Just Say No to the PSA Prostate Cancer Test
Posted by medconsumers on April 16, 2009
“Studies Fail to Settle Prostate Screening Debate” (Boston Globe);
“Prostate Screening Saves Lives” (BBC).
“Prostate Cancer Screening May Not Reduce Deaths” (Washington Post).
These are just some of the headlines for the big health story last month about the PSA (prostate-specific antigen) screening blood test. The results from two long awaited clinical trials were released early and simultaneously by The New England Journal of Medicine on March 18. Despite the seemingly conflicting messages of these sample headlines, it is now clear that symptomless men should consider refusing this test.
The larger of the two trials was conducted in several European countries. It found that the lifesaving benefit of PSA screening is far more modest than previously thought…and the risk of harm is very high. For every 1,400 men who regularly had a PSA screening test over the ten-year period of the European trial, one man avoided death from prostate cancer and 47 men were treated unnecessarily for a cancer that did not progress. The risks of treatment include urinary incontinence, bowel problems, and impotence. Otis W. Brawley, MD, chief medical officer of the American Cancer Society, summed up the findings this way: “The test is about 50 times more likely to ruin your life than it is to save your life.” (Click here for Treatment for Early Prostate Cancer.)
The other trial was U.S. government-funded and, unlike the European trial, it showed no reduction in prostate cancer deaths. The predictable and disturbing finding from both trials is this—many more prostate cancers were diagnosed in the men who were screened with the PSA test than in those who were not. Few men opt for the “wait and see” approach once a PSA test, biopsy and other tests indicate the presence of cancer.
The debate over the PSA test is expected to continue, largely because flaws can be found in virtually all trials. For example, the U.S. trial had less than half the number of participants of the European trial (162,000), which some believe may account for the absence of a lifesaving benefit. In the U.S. trial, men were randomly assigned to annual PSA tests plus a digital rectal examination (screened group) OR what is known as usual care.
Given the fact that the PSA test has been aggressively marketed as a lifesaving test to doctors and the general public for the last 20 years, usual care in the U.S. involves a doctor recommending a PSA test. It is considered unethical to ask men in the unscreened control group not to have a PSA, and a large portion of them in the U.S. trial—38% to 52%—had the test. Western European countries put up barriers to the marketing of an unproven test to the public. In the U.S., most men over age 50 have regular PSA tests; in the U.K., where the National Health Service does not recommend PSA testing, only about 6% of men have had a PSA test because they requested one.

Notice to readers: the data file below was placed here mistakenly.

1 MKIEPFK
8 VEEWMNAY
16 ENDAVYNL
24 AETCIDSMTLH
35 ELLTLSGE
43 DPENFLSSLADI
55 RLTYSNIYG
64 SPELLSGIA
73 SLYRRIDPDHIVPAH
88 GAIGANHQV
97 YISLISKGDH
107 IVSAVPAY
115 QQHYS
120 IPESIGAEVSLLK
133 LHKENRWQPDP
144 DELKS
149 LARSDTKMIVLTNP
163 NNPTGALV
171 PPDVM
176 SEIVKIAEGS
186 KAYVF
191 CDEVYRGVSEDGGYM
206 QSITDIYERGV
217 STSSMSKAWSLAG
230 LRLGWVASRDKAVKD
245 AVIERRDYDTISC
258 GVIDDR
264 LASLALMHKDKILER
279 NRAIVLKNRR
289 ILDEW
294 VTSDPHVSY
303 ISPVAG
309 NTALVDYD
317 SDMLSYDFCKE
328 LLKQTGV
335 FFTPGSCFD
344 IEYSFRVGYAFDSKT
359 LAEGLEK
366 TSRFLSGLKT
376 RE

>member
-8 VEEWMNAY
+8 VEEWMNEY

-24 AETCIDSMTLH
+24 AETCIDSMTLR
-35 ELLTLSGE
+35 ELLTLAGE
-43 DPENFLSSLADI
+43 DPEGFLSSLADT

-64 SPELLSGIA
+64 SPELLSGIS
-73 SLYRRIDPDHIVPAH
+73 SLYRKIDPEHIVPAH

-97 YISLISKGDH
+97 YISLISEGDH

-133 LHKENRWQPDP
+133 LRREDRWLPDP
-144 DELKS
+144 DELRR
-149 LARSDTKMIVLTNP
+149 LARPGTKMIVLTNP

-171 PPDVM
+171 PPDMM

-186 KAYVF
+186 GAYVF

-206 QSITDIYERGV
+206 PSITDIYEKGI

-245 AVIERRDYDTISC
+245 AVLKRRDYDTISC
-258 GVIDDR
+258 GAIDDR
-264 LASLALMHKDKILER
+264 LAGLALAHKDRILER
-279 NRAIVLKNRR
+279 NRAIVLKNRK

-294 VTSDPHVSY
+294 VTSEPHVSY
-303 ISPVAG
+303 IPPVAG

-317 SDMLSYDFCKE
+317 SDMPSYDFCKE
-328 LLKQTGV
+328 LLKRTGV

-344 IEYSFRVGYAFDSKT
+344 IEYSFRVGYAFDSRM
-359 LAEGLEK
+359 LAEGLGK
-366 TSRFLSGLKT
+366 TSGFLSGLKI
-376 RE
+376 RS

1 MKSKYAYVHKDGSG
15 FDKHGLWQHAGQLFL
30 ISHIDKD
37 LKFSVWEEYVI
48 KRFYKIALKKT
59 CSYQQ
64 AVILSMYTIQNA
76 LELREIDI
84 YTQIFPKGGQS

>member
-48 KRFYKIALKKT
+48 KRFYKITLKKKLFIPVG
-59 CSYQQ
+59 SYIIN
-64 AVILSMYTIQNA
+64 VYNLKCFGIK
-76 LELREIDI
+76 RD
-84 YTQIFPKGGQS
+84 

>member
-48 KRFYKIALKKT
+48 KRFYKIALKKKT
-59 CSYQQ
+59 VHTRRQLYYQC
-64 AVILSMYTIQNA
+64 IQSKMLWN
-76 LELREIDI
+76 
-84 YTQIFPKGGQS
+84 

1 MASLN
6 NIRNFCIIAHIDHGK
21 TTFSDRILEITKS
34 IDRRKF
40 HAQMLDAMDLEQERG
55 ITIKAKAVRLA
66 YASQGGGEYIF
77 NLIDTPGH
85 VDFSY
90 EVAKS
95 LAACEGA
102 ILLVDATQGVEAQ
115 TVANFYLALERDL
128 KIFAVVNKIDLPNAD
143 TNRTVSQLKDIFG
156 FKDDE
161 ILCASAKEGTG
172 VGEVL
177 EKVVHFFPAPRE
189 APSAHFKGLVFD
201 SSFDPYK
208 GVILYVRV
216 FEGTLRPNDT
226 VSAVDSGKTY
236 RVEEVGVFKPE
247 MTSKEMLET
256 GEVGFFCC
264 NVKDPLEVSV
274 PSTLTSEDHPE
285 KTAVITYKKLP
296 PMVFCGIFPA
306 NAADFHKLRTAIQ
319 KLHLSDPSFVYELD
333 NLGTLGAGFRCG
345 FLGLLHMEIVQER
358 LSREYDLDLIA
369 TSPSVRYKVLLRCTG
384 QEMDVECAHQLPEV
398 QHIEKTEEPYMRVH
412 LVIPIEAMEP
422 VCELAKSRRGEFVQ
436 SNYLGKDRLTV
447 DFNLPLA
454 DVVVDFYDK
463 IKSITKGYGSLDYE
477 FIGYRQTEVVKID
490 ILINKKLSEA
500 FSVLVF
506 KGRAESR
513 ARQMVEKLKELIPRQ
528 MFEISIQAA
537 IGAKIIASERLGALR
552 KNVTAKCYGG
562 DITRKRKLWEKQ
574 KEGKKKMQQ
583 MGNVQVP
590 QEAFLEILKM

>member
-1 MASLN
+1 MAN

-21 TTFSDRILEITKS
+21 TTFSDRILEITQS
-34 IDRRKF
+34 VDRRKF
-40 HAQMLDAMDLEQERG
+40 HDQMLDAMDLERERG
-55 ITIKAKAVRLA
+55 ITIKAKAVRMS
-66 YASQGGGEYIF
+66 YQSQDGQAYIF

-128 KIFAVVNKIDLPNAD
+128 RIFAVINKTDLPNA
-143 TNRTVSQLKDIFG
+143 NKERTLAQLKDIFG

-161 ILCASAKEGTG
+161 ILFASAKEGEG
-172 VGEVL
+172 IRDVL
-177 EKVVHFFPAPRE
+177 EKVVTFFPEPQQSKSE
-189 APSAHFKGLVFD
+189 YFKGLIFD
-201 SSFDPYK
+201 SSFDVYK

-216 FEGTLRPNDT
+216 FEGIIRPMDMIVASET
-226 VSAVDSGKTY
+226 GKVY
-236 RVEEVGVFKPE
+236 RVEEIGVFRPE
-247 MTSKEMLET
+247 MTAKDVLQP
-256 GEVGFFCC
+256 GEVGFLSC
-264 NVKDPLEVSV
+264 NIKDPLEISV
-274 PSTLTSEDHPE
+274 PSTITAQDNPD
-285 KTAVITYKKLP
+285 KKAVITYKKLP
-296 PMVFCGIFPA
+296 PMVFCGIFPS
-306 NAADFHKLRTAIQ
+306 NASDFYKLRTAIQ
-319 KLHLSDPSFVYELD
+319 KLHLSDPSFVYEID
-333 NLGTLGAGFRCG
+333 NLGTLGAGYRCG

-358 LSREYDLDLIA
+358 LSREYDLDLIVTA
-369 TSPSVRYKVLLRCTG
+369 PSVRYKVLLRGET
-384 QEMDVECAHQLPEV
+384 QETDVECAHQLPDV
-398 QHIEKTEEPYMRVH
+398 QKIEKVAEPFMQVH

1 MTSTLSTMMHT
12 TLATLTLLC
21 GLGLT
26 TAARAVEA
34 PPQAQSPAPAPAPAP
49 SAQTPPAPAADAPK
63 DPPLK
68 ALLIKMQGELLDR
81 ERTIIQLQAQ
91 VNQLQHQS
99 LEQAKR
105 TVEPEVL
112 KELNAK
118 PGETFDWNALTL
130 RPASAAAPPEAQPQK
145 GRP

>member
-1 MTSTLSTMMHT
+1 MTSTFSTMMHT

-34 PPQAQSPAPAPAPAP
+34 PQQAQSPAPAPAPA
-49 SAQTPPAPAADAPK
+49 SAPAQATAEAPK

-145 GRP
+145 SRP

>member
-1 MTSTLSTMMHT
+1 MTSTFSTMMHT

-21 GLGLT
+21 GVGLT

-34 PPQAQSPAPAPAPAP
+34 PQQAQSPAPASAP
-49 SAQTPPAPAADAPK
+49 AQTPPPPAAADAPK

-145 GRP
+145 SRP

There was a troubling finding from the U.S. trial that did not get media attention last month—it involves the deaths from the prostate cancer treatment itself. When the authors of this trial looked solely at the participants who had been diagnosed with prostate cancer in the 10-year period of the trial, there were 312 men in the PSA screening group and 225 men in the unscreened control group who had died from causes other than prostate cancer. The unexpectedly higher number of deaths in the screened group, say the authors, is “possibly” related to treatment of non-progressive cancer.
The question that no one seems to be asking at this time is: Why was the PSA screening test allowed to become so widespread when it cannot identify which prostate cancers are aggressive and lethal? And no test currently exists that can make that distinction accurately.
Cancer screening tests are approved by the FDA on the basis of an outdated understanding of cancer, i.e. all cancers are deadly; finding cancer early is always good.; treatments are more effective with early diagnosis. All a company has to do is prove its product can find symptomless cancers. The success of any screening test, however, should based on how many deaths can be avoided. And most important, the chance of avoiding death should be far greater than the chance of serious harm as a result of the test itself. The PSA screening test fails on both counts.
What to do:
- Inform yourself. Try to get as much information about prostate cancer, early detection, and the PSA test from sources other than hospitals and doctors who treat prostate cancer. The National Cancer Institute is one place to start (www.cancer.gov).
- Be aware of the fact that some men are given the PSA test without their knowledge. It is often automatically added in with the standard blood test for cholesterol, etc. If you decide to forego a PSA test, make your wishes known before you are given a blood test.
- Recognize that fear-mongering with statistics is essential to cancer screening promotion. Prostate cancer may in fact be the second leading cause of cancer death in men, but it accounts for only 3% of all deaths. No prostate screening campaign is likely to flip that statistic around to tell men that 97% of them will not die of prostate cancer. And the 20% reduction in prostate cancer deaths shown in the PSA screened group in the European study. Here’s what it means: The man who regularly has a PSA test over the course of the next ten years will reduce his risk of dying of prostate cancer from 3% to 2.4%.
Maryann Napoli, Center for Medical Consumers© April 2009